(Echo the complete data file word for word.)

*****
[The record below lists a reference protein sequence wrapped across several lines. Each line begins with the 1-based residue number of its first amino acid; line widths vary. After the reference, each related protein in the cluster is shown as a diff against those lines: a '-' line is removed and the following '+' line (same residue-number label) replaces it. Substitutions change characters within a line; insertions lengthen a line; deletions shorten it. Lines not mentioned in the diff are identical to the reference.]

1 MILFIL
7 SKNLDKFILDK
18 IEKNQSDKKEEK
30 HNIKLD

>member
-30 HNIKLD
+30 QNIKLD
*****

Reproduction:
[The record below lists a reference protein sequence wrapped across several lines. Each line begins with the 1-based residue number of its first amino acid; line widths vary. After the reference, each related protein in the cluster is shown as a diff against those lines: a '-' line is removed and the following '+' line (same residue-number label) replaces it. Substitutions change characters within a line; insertions lengthen a line; deletions shorten it. Lines not mentioned in the diff are identical to the reference.]

1 MILFIL
7 SKNLDKFILDK
18 IEKNQSDKKEEK
30 HNIKLD

>member
-30 HNIKLD
+30 QNIKLD